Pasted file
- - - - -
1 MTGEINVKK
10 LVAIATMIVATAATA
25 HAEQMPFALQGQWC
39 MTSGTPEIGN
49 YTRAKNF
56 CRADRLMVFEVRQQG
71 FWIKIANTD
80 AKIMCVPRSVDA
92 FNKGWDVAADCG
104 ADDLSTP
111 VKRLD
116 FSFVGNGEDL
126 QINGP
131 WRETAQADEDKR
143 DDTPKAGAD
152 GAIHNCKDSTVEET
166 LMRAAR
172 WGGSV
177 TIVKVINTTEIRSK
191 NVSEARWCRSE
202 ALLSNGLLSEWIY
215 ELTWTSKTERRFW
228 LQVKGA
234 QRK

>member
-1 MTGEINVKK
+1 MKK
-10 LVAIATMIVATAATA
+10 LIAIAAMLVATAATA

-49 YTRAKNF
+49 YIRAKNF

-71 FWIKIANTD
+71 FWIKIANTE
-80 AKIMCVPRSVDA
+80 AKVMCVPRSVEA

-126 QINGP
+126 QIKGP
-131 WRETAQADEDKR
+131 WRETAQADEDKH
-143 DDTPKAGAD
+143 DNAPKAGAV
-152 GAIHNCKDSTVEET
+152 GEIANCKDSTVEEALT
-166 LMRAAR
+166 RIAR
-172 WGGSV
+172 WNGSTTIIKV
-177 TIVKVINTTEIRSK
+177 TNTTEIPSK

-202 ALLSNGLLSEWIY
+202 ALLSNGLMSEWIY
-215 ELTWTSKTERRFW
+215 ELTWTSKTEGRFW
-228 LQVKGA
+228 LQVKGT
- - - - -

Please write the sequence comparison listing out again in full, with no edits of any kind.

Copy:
1 MTGEINVKK
10 LVAIATMIVATAATA
25 HAEQMPFALQGQWC
39 MTSGTPEIGN
49 YTRAKNF
56 CRADRLMVFEVRQQG
71 FWIKIANTD
80 AKIMCVPRSVDA
92 FNKGWDVAADCG
104 ADDLSTP
111 VKRLD
116 FSFVGNGEDL
126 QINGP
131 WRETAQADEDKR
143 DDTPKAGAD
152 GAIHNCKDSTVEET
166 LMRAAR
172 WGGSV
177 TIVKVINTTEIRSK
191 NVSEARWCRSE
202 ALLSNGLLSEWIY
215 ELTWTSKTERRFW
228 LQVKGA
234 QRK

>member
-1 MTGEINVKK
+1 MKK
-10 LVAIATMIVATAATA
+10 LIAIAAMLVATAATA

-49 YTRAKNF
+49 YIRAKNF

-71 FWIKIANTD
+71 FWIKIANTE
-80 AKIMCVPRSVDA
+80 AKVMCVPRSVEA

-126 QINGP
+126 QIKGP
-131 WRETAQADEDKR
+131 WRETAQADEDKH
-143 DDTPKAGAD
+143 DNAPKAGAV
-152 GAIHNCKDSTVEET
+152 GEIANCKDSTVEEALT
-166 LMRAAR
+166 RIAR
-172 WGGSV
+172 WNGSTTIIKV
-177 TIVKVINTTEIRSK
+177 TNTTEIPSK

-202 ALLSNGLLSEWIY
+202 ALLSNGLMSEWIY
-215 ELTWTSKTERRFW
+215 ELTWTSKTEGRFW
-228 LQVKGA
+228 LQVKGT